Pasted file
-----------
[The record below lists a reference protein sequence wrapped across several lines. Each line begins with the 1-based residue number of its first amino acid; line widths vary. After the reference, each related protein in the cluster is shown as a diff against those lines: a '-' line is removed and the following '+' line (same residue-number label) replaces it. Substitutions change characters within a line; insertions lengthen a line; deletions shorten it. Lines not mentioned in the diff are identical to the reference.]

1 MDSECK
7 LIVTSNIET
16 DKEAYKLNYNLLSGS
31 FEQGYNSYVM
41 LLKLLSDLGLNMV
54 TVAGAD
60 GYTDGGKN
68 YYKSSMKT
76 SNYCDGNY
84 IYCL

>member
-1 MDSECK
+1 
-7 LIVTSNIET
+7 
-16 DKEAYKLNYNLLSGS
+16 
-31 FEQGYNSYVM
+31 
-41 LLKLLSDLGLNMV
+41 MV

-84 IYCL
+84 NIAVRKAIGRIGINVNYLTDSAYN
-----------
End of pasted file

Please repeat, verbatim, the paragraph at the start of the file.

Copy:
[The record below lists a reference protein sequence wrapped across several lines. Each line begins with the 1-based residue number of its first amino acid; line widths vary. After the reference, each related protein in the cluster is shown as a diff against those lines: a '-' line is removed and the following '+' line (same residue-number label) replaces it. Substitutions change characters within a line; insertions lengthen a line; deletions shorten it. Lines not mentioned in the diff are identical to the reference.]